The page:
Getting a cancer diagnosis can be one the scariest moments in your life—whether it’s you, a family member or a friend who hears those words. Intense cancer treatments can have detrimental side effects, such as hair loss, infections, nausea and vomiting, kidney problems, fertility issues and so much more, but they’re worth it to beat cancer.
But what happens when that cancer is misdiagnosed?
“Often it takes a fair amount of experience, as well as technology, to make the precise diagnosis,” said Dr. Leonard Zwelling of the MD Anderson Cancer Center in an interview. Researchers at Johns Hopkins found that up to 1 in 5 cancer cases are misdiagnosed or misclassified, which is why getting a second opinion on the original pathology by an expert is crucial with every cancer diagnosis.
Ashifa, a Best Doctors member, was diagnosed with metastatic squamous head and neck cancer, a very aggressive type of cancer, after her doctors found and removed a small lump on her neck. Ashifa’s oncology team at the Tom Baker Cancer Centre in Calgary provided her with an aggressive treatment plan that called for 30 rounds of chemotherapy and concurrent radiation.
She was left reeling, struggling to reconcile her cancer diagnosis with an absence of any symptoms or even a definitive origin of the cancer, even after undergoing the surgery, a tonsillectomy and 16 biopsies.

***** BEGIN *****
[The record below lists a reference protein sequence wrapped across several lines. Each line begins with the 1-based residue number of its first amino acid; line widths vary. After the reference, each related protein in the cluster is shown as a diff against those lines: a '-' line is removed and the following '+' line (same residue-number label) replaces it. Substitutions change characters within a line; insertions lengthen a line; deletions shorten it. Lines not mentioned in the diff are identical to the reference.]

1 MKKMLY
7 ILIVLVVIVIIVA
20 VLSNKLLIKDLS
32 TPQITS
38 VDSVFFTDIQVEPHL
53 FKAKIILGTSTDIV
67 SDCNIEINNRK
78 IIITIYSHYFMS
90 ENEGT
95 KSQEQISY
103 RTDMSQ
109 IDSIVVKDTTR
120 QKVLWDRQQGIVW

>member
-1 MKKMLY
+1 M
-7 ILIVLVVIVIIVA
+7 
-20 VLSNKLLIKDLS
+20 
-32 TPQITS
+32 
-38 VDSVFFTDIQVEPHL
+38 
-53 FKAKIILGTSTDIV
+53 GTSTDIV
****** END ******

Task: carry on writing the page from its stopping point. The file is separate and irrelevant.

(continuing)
One of the most important parts in Best Doctors’ reviews of cancer cases is the retesting of the original pathology. “We recognize that is it absolutely critical always to go the primary source, always to use the primary data, because misdiagnosis can happen anywhere,” said Dr. David Harrison, the U.S. medical director at Best Doctors.
Just before Ashifa was scheduled to started treatment, she got the “magic call” from Best Doctors. After a review by both an expert oncologist at the Princess Margaret Cancer Centre and by the Best Doctors’ medical director, they found no evidence of cancer.
“Best Doctors was incredible—they were very supportive, responsive and timely. Best Doctors saved my life, Ashifa said.